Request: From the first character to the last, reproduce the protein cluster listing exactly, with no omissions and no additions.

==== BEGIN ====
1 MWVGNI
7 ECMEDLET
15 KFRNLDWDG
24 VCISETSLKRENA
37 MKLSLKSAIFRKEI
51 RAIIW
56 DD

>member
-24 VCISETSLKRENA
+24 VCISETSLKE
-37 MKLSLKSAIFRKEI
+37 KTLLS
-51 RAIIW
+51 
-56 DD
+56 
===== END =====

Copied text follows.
1 MWVGNI
7 ECMEDLET
15 KFRNLDWDG
24 VCISETSLKRENA
37 MKLSLKSAIFRKEI
51 RAIIW
56 DD

>member
-24 VCISETSLKRENA
+24 VCISETSLKE
-37 MKLSLKSAIFRKEI
+37 KTLLS
-51 RAIIW
+51 
-56 DD
+56 